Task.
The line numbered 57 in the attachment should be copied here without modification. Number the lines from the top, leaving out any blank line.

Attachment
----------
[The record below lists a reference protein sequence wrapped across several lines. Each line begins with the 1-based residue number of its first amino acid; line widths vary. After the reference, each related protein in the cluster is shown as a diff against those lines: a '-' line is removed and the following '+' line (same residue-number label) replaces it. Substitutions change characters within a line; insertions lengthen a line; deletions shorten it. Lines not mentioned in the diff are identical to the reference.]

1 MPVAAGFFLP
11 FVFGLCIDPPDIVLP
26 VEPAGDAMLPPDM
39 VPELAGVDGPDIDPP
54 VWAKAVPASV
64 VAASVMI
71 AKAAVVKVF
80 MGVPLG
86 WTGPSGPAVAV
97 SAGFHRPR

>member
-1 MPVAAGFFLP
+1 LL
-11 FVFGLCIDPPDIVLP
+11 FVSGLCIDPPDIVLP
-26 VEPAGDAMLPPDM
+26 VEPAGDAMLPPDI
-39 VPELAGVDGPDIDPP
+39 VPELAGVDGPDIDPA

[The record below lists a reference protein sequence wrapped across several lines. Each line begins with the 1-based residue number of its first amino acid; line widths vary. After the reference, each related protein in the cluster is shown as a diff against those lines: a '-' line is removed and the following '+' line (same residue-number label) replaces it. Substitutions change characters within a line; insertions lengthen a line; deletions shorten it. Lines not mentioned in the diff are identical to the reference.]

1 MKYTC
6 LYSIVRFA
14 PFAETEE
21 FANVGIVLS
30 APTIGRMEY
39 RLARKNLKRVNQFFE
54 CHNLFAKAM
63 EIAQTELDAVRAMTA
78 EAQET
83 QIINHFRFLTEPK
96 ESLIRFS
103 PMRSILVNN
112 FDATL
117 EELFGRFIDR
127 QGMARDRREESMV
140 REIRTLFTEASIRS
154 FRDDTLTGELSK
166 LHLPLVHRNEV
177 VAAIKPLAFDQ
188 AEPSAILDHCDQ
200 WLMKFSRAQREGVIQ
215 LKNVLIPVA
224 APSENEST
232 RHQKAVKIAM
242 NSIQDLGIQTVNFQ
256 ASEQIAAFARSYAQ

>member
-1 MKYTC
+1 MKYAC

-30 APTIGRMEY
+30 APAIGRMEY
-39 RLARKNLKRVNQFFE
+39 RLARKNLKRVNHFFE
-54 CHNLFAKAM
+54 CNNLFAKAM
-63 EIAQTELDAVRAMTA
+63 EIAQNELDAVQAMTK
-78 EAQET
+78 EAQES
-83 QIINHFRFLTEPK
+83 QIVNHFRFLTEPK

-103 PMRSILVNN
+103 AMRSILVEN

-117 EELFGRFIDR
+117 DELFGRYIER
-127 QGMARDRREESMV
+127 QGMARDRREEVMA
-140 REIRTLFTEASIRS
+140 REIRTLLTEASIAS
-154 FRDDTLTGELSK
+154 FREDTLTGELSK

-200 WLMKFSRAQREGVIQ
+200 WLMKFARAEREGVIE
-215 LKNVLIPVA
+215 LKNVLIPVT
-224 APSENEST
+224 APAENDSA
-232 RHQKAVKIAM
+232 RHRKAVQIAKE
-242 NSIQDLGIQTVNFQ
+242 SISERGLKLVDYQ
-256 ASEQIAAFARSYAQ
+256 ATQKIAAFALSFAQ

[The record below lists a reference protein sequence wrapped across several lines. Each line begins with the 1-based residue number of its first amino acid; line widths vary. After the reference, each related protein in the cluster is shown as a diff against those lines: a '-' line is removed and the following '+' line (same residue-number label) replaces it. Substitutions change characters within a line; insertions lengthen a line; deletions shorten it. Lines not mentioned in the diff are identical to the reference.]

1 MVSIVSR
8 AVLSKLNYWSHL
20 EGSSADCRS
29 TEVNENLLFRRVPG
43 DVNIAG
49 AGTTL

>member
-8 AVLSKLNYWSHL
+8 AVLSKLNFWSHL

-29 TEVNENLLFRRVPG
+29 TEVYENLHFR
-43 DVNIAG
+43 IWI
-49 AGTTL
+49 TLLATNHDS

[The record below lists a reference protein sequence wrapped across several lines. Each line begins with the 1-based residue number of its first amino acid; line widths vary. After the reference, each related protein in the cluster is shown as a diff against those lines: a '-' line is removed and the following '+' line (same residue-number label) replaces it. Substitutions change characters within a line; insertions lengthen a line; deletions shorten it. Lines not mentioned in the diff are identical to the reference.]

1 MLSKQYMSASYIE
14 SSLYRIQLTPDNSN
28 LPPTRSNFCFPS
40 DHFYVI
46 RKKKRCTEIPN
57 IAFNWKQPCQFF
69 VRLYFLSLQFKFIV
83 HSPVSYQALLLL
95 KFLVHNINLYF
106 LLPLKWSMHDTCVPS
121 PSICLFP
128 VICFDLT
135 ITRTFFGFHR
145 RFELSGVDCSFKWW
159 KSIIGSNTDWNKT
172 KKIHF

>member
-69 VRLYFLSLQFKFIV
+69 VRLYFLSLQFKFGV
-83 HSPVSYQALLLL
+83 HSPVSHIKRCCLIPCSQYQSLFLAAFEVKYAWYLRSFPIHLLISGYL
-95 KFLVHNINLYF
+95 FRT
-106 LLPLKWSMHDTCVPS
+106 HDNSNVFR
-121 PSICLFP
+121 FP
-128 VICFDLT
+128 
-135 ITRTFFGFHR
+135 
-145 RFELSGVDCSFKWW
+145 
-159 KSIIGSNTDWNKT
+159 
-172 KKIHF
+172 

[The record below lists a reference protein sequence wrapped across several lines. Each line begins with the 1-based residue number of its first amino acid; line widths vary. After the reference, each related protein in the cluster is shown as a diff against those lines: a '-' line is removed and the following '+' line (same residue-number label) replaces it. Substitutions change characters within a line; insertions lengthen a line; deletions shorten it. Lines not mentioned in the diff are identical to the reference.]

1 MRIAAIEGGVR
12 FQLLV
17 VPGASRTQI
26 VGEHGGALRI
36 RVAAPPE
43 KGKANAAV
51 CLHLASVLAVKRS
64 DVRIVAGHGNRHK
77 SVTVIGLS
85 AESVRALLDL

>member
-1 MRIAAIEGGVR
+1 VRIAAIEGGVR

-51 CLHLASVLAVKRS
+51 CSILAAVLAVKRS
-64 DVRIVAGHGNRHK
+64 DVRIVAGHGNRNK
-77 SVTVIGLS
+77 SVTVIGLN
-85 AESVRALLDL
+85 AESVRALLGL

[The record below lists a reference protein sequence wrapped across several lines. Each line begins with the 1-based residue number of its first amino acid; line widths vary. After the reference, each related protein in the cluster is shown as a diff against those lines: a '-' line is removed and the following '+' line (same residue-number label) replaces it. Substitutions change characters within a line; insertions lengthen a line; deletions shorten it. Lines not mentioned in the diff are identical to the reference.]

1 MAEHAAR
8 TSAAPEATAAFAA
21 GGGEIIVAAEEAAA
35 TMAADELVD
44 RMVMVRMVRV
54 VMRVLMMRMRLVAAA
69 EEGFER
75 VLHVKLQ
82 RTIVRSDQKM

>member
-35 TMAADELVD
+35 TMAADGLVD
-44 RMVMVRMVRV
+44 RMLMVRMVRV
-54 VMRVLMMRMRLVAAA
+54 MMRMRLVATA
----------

-63 EIAQTELDAVRAMTA